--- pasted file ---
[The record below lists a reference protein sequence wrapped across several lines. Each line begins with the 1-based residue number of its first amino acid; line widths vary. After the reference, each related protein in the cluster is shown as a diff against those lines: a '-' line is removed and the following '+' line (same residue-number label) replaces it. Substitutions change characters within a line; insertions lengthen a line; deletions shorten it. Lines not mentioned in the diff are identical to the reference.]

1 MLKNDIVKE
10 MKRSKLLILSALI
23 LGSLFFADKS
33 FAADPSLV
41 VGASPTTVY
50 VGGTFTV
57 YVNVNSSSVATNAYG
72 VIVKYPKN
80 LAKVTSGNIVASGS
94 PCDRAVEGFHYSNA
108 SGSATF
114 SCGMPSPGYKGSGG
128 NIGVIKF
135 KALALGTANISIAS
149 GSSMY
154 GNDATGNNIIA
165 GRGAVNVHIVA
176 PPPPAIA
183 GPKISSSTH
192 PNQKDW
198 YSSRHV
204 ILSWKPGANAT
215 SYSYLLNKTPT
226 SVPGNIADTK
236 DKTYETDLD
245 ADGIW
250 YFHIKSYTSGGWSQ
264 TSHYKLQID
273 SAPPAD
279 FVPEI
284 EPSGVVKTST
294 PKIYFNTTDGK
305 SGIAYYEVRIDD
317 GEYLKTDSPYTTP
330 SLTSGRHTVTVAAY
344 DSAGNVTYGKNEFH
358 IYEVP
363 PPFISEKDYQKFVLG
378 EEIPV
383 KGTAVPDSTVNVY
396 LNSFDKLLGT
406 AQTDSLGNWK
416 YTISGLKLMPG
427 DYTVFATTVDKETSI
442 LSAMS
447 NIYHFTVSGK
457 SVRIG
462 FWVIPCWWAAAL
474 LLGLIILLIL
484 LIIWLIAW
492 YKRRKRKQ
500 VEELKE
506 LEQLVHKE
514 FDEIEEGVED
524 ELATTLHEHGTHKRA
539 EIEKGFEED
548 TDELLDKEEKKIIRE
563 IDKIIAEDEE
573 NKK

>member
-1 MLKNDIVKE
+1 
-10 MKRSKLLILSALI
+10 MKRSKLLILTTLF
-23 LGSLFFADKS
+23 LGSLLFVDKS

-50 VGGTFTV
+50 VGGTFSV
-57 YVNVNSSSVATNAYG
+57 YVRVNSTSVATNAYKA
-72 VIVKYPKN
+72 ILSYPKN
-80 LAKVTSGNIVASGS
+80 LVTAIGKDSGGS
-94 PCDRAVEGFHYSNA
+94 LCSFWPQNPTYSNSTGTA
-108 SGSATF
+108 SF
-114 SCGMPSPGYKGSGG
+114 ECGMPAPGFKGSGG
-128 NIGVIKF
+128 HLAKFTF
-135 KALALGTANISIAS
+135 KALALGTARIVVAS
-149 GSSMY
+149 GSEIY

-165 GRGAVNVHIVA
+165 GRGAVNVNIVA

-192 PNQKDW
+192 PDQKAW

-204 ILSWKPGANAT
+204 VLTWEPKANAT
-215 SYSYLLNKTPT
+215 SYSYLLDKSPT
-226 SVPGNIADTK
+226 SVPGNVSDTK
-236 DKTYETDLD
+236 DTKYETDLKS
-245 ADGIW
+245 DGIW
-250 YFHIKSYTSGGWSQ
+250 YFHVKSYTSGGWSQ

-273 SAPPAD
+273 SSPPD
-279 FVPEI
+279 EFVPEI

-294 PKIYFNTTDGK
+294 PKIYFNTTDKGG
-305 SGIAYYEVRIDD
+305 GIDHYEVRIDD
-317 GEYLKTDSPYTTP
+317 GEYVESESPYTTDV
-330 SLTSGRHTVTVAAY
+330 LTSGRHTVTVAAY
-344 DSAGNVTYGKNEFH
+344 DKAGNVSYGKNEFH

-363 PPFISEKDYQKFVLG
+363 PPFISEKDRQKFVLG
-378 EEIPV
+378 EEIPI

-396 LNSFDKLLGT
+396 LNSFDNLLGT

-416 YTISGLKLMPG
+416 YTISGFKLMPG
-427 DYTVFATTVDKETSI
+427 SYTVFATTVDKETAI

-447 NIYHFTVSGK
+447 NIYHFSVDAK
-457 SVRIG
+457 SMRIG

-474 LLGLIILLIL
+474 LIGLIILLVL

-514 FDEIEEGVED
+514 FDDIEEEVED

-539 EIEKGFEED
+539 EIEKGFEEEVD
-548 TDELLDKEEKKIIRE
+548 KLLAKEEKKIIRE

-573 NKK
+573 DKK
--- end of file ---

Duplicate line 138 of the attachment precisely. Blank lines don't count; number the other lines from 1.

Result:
-548 TDELLDKEEKKIIRE